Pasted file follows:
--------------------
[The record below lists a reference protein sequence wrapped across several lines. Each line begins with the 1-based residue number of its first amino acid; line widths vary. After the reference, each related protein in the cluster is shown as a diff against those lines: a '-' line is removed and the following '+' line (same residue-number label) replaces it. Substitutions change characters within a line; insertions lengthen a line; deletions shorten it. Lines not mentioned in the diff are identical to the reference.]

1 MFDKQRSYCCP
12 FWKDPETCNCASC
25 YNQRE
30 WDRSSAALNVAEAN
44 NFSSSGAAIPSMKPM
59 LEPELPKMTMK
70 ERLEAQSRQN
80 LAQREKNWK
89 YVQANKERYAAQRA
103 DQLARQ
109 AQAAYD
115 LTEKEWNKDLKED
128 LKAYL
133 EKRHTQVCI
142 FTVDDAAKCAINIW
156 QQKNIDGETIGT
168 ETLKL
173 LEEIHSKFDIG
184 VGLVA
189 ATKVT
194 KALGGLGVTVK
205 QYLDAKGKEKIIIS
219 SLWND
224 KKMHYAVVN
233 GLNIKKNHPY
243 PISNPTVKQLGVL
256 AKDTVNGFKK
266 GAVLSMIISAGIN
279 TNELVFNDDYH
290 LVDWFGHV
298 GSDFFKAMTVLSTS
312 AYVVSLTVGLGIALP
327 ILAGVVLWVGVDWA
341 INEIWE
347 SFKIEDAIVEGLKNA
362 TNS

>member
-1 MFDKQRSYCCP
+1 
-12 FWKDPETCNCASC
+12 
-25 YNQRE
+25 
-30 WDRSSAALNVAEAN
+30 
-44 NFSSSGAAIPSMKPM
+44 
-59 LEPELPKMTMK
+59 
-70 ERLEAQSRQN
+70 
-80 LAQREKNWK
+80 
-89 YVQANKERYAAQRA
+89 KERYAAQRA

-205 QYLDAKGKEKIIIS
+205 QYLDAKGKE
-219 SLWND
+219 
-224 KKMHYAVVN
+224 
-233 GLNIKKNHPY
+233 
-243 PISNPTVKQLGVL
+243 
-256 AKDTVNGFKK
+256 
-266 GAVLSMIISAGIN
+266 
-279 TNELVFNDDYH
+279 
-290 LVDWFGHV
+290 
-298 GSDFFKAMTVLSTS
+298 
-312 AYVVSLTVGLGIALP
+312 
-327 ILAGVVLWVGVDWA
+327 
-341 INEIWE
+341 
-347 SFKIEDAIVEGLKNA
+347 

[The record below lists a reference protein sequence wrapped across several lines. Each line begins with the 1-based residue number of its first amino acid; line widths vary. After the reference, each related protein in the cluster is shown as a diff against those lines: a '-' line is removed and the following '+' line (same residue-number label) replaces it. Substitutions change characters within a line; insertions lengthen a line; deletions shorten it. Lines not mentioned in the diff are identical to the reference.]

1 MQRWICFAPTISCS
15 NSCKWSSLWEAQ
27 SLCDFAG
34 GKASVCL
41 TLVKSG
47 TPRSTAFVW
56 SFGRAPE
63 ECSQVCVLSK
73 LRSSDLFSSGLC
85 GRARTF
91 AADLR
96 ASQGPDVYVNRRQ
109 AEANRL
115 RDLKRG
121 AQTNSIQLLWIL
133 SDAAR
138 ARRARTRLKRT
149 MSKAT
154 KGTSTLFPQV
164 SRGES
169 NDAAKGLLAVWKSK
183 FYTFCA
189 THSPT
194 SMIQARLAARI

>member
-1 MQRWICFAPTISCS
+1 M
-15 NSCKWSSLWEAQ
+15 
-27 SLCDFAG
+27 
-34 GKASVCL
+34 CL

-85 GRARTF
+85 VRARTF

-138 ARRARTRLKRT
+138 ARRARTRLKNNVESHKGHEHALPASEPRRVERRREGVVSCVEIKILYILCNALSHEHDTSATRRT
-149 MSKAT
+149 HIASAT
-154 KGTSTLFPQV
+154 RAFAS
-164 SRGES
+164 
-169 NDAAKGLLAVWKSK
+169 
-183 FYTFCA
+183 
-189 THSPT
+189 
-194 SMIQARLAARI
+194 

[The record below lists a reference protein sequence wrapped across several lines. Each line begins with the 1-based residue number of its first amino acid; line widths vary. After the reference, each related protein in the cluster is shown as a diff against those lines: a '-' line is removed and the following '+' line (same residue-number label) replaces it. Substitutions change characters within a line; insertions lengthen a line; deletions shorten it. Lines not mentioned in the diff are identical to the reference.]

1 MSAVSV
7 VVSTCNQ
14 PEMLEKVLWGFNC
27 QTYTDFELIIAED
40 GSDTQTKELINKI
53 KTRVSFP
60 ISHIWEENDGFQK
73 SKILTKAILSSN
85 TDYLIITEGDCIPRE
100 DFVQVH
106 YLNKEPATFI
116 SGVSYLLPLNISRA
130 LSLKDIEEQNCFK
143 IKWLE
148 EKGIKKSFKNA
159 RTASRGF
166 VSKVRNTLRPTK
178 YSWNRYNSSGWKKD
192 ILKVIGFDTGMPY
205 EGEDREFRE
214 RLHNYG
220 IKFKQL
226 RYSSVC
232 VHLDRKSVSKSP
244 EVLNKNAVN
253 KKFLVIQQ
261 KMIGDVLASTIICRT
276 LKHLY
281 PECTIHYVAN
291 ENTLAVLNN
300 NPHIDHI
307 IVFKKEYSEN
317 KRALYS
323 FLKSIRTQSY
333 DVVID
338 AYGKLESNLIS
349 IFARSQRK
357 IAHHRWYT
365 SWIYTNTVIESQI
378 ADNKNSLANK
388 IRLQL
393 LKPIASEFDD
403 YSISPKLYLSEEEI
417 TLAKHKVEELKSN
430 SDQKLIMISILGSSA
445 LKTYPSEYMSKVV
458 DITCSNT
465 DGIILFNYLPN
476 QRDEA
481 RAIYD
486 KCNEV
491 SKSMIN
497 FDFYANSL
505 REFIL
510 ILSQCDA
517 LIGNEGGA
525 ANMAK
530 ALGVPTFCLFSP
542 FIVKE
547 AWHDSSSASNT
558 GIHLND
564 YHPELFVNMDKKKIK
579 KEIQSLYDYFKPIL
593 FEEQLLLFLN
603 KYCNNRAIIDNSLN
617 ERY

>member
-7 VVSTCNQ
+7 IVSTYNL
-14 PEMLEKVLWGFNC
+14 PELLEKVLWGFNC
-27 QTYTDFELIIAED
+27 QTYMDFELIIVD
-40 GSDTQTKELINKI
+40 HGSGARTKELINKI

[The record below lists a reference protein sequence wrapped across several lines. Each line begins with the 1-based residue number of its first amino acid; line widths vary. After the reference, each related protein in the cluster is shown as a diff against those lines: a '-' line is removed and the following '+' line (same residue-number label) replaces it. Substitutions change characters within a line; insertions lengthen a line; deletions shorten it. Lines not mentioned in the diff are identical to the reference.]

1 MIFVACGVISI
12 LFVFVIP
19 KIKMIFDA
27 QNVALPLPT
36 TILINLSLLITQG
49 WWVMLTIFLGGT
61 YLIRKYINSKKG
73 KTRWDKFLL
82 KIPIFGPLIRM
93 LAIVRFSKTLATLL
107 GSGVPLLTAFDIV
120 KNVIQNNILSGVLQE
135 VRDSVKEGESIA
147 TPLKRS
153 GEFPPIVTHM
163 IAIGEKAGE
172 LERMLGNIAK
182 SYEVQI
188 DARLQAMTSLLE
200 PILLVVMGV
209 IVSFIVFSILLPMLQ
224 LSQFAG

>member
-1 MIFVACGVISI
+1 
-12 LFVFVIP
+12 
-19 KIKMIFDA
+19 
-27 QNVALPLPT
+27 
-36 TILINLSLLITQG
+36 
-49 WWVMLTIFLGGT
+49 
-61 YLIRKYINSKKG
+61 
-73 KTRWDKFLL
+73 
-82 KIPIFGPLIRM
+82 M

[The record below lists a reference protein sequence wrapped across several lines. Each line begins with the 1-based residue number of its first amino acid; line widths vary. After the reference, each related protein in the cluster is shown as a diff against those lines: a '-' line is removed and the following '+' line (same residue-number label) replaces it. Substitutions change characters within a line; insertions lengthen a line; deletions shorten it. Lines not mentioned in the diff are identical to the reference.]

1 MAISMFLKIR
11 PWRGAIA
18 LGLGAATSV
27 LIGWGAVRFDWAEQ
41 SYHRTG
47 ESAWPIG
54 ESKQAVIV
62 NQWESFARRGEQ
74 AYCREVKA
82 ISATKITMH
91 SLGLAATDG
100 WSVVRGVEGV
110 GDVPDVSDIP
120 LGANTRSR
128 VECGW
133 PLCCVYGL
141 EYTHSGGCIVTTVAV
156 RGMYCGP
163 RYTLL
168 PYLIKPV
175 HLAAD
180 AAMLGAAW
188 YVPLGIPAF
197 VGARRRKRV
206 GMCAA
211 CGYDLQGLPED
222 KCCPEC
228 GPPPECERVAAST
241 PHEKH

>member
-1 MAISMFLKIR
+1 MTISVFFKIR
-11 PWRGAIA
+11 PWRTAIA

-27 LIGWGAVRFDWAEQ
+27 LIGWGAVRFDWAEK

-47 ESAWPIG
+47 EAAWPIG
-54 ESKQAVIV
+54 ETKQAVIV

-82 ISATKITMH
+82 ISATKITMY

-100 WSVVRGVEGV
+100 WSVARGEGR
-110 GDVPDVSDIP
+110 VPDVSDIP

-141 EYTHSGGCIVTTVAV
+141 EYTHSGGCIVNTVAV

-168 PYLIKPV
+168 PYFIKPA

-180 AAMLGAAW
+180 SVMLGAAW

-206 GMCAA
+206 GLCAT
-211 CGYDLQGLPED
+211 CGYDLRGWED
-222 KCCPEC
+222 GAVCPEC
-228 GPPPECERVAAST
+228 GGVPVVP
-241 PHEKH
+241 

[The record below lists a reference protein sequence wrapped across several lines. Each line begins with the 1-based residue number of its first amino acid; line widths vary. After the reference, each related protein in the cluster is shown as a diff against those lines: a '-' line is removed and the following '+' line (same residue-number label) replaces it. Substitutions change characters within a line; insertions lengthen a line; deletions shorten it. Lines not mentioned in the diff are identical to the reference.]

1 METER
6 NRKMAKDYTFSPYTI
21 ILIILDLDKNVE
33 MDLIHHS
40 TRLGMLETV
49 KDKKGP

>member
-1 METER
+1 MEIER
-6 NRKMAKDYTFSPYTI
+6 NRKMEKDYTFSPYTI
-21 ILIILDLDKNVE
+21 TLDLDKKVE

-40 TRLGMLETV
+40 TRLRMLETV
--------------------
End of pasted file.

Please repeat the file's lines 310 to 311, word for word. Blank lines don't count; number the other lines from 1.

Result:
-211 CGYDLQGLPED
+211 CGYDLRGWED